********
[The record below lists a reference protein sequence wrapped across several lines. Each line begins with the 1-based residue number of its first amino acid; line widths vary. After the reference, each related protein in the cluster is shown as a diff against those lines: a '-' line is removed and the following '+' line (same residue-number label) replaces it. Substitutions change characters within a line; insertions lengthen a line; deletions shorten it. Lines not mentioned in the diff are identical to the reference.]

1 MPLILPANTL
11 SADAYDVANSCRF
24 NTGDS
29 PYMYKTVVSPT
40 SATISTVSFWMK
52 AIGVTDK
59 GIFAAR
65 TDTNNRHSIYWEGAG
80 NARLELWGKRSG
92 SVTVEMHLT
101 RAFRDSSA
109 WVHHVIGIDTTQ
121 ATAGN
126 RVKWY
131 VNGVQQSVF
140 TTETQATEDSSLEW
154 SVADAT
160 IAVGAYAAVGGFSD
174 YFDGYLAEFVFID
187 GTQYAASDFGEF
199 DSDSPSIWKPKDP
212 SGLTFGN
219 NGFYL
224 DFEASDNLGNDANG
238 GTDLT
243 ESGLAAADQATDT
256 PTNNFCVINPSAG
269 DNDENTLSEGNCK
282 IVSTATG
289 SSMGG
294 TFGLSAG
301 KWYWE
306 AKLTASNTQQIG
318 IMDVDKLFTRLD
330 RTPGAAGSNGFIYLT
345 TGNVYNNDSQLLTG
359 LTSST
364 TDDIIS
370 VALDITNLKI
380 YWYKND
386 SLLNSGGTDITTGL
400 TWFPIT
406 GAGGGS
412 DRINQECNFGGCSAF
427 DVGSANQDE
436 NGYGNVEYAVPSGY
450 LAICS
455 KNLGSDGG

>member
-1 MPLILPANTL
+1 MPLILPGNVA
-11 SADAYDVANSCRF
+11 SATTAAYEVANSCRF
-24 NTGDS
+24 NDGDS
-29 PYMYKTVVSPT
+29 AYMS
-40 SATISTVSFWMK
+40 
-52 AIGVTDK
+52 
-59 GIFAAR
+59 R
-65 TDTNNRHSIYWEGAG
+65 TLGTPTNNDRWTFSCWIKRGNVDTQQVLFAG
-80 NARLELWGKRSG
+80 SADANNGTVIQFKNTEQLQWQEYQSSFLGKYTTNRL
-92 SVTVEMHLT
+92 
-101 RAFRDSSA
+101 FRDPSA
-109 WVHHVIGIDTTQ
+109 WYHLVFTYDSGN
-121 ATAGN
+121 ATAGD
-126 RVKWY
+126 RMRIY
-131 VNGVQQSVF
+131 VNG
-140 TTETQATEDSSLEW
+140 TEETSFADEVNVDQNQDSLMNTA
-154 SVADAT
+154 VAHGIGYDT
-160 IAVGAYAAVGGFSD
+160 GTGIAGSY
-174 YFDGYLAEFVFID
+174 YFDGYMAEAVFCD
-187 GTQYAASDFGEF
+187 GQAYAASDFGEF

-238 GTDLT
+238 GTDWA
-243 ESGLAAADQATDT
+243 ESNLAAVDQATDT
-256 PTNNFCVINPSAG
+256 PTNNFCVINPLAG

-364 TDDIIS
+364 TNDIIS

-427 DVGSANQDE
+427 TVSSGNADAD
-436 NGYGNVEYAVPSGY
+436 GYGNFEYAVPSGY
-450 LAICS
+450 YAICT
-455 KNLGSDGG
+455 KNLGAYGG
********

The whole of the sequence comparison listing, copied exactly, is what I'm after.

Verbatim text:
[The record below lists a reference protein sequence wrapped across several lines. Each line begins with the 1-based residue number of its first amino acid; line widths vary. After the reference, each related protein in the cluster is shown as a diff against those lines: a '-' line is removed and the following '+' line (same residue-number label) replaces it. Substitutions change characters within a line; insertions lengthen a line; deletions shorten it. Lines not mentioned in the diff are identical to the reference.]

1 MPLILPANTL
11 SADAYDVANSCRF
24 NTGDS
29 PYMYKTVVSPT
40 SATISTVSFWMK
52 AIGVTDK
59 GIFAAR
65 TDTNNRHSIYWEGAG
80 NARLELWGKRSG
92 SVTVEMHLT
101 RAFRDSSA
109 WVHHVIGIDTTQ
121 ATAGN
126 RVKWY
131 VNGVQQSVF
140 TTETQATEDSSLEW
154 SVADAT
160 IAVGAYAAVGGFSD
174 YFDGYLAEFVFID
187 GTQYAASDFGEF
199 DSDSPSIWKPKDP
212 SGLTFGN
219 NGFYL
224 DFEASDNLGNDANG
238 GTDLT
243 ESGLAAADQATDT
256 PTNNFCVINPSAG
269 DNDENTLSEGNCK
282 IVSTATG
289 SSMGG
294 TFGLSAG
301 KWYWE
306 AKLTASNTQQIG
318 IMDVDKLFTRLD
330 RTPGAAGSNGFIYLT
345 TGNVYNNDSQLLTG
359 LTSST
364 TDDIIS
370 VALDITNLKI
380 YWYKND
386 SLLNSGGTDITTGL
400 TWFPIT
406 GAGGGS
412 DRINQECNFGGCSAF
427 DVGSANQDE
436 NGYGNVEYAVPSGY
450 LAICS
455 KNLGSDGG

>member
-1 MPLILPANTL
+1 MPLILPGNVA
-11 SADAYDVANSCRF
+11 SATTAAYEVANSCRF
-24 NTGDS
+24 NDGDS
-29 PYMYKTVVSPT
+29 AYMS
-40 SATISTVSFWMK
+40 
-52 AIGVTDK
+52 
-59 GIFAAR
+59 R
-65 TDTNNRHSIYWEGAG
+65 TLGTPTNNDRWTFSCWIKRGNVDTQQVLFAG
-80 NARLELWGKRSG
+80 SADANNGTVIQFKNTEQLQWQEYQSSFLGKYTTNRL
-92 SVTVEMHLT
+92 
-101 RAFRDSSA
+101 FRDPSA
-109 WVHHVIGIDTTQ
+109 WYHLVFTYDSGN
-121 ATAGN
+121 ATAGD
-126 RVKWY
+126 RMRIY
-131 VNGVQQSVF
+131 VNG
-140 TTETQATEDSSLEW
+140 TEETSFADEVNVDQNQDSLMNTA
-154 SVADAT
+154 VAHGIGYDT
-160 IAVGAYAAVGGFSD
+160 GTGIAGSY
-174 YFDGYLAEFVFID
+174 YFDGYMAEAVFCD
-187 GTQYAASDFGEF
+187 GQAYAASDFGEF

-238 GTDLT
+238 GTDWA
-243 ESGLAAADQATDT
+243 ESNLAAVDQATDT
-256 PTNNFCVINPSAG
+256 PTNNFCVINPLAG

-364 TDDIIS
+364 TNDIIS

-427 DVGSANQDE
+427 TVSSGNADAD
-436 NGYGNVEYAVPSGY
+436 GYGNFEYAVPSGY
-450 LAICS
+450 YAICT
-455 KNLGSDGG
+455 KNLGAYGG